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Rivian is one of the most exciting EV companies on the market. Despite the high prices and long waits, Rivian still has buyers frenzied. The company’s appeal is impressive, especially considering how new and small the company is. However, a new, small company doesn’t come without its hangups. A Rivian R1S owner knows this better than anyone after waiting two years for his SUV, only for it to die within 48 hours. 

A yellow Rivian R1S electric SUV sits in front a green lawn under midday sun.
Rivian R1S l Kevin Dietsch | Via Getty Images

When does the Rivian R1S start delivery? 

The Rivian R1S has already started delivery, but only just. The first Rivian R1S was delivered in December 2021. However, given the ongoing production log jam, Rivian hasn’t delivered many R1Ss. However, many more Rivian R1Ts have been delivered.

According to CarScoops, Chase Merrill ordered his Rivian SUV back in 2020. After waiting three years, the day finally came when his brand-new electric SUV was delivered. Unfortunately, on the second day of his new-car bliss, his Rivian died. 

The Rivian R1S died

Close-up shot of the Rivian badge on a new R1S electric SUV.
Rivian R1S l Kevin Dietsch | Via Getty Images

On his way to some family property in the Adirondack mountains, he came across of bit of snow drift. So much of the Rivian ethos is off-roading. Excited to try his new electric SUV, he charged the snow drift, and the Rivian ate it up as expected at first. 

After digging into the snow, the Rivian R1S got stuck. Getting stuck didn’t break anything. However, while trying to get unstuck, something triggered the Rivian’s safety system when shifting between “drive” and “park.” Merrill believes the electric SUV essentially was stuck in between “drive” and “park.” Unable to coax his new electric SUV out of its icy spot, he eventually called in reinforcements. The worst part came when the tow truck had to tow the Rivian a few hundred miles to the nearest Rivian service center in Massachusetts. This was a costly tow, $2,100, to be exact.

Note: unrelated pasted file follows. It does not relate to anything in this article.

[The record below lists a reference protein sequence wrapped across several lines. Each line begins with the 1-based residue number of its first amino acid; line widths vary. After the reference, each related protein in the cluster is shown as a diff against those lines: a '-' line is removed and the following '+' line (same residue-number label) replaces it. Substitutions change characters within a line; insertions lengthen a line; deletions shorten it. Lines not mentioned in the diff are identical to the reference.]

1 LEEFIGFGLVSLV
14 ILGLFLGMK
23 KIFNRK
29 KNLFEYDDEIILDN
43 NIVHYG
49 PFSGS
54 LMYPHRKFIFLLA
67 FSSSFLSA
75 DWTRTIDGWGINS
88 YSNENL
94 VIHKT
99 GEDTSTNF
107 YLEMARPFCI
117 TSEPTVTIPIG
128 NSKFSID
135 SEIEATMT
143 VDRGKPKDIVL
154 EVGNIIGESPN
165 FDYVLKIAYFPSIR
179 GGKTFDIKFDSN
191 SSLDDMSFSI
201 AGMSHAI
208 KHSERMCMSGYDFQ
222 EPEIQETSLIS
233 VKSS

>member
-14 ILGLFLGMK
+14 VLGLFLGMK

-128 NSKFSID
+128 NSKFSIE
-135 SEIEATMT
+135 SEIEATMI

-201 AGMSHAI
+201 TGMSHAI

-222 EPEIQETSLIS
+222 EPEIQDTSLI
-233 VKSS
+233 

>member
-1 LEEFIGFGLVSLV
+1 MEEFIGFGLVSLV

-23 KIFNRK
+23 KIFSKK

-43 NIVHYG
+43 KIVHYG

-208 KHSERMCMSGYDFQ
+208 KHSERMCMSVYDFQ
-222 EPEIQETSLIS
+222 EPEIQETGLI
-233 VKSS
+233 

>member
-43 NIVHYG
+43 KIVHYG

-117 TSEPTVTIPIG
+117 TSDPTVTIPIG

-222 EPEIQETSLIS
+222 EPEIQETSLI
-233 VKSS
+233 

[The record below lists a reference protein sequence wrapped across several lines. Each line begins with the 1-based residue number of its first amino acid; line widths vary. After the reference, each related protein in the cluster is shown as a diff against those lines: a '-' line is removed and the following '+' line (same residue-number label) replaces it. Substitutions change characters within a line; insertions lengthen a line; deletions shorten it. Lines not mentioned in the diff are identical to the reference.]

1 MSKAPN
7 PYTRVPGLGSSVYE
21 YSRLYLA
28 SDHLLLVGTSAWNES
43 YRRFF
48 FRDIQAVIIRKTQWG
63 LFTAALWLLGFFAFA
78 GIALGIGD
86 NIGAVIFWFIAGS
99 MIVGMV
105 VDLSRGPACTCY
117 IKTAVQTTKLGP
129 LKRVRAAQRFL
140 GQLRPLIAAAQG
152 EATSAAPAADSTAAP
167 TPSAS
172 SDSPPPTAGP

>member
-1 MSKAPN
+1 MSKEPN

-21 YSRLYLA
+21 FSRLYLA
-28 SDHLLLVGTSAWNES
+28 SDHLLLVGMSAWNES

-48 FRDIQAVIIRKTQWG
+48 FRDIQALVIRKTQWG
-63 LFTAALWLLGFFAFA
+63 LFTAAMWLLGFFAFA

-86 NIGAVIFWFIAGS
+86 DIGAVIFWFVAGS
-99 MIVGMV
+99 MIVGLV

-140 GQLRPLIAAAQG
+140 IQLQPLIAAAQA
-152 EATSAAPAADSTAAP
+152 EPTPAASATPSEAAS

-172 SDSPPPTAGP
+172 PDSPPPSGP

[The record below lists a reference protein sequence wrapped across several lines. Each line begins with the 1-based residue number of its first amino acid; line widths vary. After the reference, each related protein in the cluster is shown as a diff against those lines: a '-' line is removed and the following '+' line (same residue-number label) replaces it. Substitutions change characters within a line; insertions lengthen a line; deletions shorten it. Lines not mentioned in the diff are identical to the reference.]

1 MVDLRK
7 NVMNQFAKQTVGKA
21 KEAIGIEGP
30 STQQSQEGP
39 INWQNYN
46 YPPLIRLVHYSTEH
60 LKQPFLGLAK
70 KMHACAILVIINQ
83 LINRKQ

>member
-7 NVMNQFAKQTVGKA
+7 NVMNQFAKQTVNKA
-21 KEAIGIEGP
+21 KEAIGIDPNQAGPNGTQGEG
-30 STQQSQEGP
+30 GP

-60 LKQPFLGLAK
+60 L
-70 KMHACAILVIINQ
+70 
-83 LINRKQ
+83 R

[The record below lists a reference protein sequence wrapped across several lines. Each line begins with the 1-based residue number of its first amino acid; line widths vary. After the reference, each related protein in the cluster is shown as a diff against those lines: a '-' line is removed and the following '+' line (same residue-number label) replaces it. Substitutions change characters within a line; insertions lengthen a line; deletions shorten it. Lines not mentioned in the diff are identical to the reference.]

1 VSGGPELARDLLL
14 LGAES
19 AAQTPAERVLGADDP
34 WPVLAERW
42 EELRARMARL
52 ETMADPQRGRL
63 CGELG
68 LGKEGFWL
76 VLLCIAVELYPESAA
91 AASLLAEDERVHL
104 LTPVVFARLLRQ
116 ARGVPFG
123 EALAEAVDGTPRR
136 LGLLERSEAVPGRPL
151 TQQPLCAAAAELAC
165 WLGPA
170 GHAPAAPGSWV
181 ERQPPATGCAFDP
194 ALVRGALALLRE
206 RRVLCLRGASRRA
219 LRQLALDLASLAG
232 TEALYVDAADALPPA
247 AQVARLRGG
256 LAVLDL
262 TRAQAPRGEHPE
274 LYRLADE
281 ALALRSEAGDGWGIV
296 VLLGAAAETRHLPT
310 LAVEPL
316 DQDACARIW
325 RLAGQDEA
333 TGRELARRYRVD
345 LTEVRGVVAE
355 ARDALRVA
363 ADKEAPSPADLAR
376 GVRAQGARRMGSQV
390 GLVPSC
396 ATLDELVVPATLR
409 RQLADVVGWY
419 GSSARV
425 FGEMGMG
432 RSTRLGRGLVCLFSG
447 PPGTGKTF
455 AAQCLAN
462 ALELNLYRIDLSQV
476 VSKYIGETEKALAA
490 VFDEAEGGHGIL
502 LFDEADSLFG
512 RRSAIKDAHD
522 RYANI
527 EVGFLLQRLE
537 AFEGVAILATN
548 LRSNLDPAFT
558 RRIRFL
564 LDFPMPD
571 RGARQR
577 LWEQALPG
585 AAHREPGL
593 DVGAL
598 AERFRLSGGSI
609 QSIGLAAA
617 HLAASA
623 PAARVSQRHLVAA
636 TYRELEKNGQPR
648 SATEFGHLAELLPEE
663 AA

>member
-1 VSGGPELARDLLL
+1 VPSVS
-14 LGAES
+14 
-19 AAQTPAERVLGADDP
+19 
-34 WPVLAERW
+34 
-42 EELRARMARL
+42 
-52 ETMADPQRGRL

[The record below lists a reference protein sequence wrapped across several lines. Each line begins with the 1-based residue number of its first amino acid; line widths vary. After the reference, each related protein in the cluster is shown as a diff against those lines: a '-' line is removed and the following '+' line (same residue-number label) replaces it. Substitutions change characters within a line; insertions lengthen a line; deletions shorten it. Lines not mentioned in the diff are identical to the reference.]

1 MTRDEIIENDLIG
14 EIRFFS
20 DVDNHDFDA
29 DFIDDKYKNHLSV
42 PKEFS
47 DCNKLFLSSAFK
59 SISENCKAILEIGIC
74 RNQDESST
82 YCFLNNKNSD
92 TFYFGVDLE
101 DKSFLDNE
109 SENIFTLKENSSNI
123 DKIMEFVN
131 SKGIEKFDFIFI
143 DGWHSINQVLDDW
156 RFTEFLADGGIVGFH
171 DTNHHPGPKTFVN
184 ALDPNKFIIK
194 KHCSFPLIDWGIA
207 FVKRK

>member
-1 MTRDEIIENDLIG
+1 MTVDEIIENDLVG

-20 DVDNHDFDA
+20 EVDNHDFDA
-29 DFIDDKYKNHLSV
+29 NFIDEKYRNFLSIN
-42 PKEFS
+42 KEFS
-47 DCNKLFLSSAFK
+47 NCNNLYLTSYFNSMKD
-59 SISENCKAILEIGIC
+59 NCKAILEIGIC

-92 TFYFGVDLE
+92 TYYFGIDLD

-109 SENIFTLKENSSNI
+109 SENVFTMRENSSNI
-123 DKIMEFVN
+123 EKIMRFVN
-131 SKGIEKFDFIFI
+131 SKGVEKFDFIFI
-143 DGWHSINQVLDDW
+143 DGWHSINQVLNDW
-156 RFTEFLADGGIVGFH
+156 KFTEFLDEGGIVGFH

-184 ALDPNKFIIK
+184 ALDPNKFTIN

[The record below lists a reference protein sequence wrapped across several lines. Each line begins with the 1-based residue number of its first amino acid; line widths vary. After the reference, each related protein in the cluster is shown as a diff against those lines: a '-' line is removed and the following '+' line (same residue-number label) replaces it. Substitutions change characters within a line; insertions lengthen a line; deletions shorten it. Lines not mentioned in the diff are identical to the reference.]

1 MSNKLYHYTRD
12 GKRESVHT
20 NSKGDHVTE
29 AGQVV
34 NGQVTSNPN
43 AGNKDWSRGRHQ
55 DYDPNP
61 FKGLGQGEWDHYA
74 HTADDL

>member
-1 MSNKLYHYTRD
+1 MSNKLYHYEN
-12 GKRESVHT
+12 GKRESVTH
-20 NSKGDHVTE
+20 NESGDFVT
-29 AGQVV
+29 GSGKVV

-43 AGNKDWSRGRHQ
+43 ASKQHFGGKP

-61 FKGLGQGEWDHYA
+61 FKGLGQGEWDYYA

Can you work on a Rivian yourself? 

New cars are getting harder and harder to work on and service yourself. Electric cars, in many ways, are even harder to work on yourself, but in this case, the Rivian’s issue could have been worked out with a simple reset the owner could have done himself. The frustrating part about that is that supposedly the Rivian customer service team failed to mention that to Merrill. 

After hearing about the story, Rivian apologized and offered to cover the (supposedly) unneeded repair costs, but the company did not offer to cover the towing expenses. CarScoops says that was until Business Insider reached out to Rivian on the issue. Rivian then walked back and said it would cover the towing as well. Even worse still was when Merrill finally received his doomed SUV back, and it displayed a critical error message instructing him to return it to the service center. *facepalm*

How is Rivian customer service?

“There was an unfortunate cascade of events and edge cases that led to this situation,” said Wassym Bensaid, Rivian’s senior vice president of software development, to Business Insider. “But we take this feedback as a gift. It’s great input for us to improve the product.”

“There’s nuance to that ownership experience that we have to make sure that they understand,” Tony Caravano, Rivian’s head of customer engagement, told Business Insider. “One of the great learnings here is for us to be even more even more communicative about key parts and key elements of the ownership experience when we know that customers live in more remote areas.” 

While Rivian is looking at this incident as a glass half full, Merrill is likely less thrilled about Rivian’s information “gift.” While Merrill still likes Rivian, he is less thrilled about spending $85k to be the startup’s test rat.